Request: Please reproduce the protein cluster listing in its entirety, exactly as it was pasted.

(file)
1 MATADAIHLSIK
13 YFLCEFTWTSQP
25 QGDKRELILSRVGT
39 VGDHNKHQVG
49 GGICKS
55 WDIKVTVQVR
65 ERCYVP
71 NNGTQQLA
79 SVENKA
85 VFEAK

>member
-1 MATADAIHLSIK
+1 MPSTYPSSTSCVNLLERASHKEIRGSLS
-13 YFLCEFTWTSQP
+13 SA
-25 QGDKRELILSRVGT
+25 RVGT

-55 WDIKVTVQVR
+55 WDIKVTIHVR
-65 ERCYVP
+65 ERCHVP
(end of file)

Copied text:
1 MATADAIHLSIK
13 YFLCEFTWTSQP
25 QGDKRELILSRVGT
39 VGDHNKHQVG
49 GGICKS
55 WDIKVTVQVR
65 ERCYVP
71 NNGTQQLA
79 SVENKA
85 VFEAK

>member
-1 MATADAIHLSIK
+1 MPSTYPSSTSCVNLLERASHKEIRGSLS
-13 YFLCEFTWTSQP
+13 SA
-25 QGDKRELILSRVGT
+25 RVGT

-55 WDIKVTVQVR
+55 WDIKVTIHVR
-65 ERCYVP
+65 ERCHVP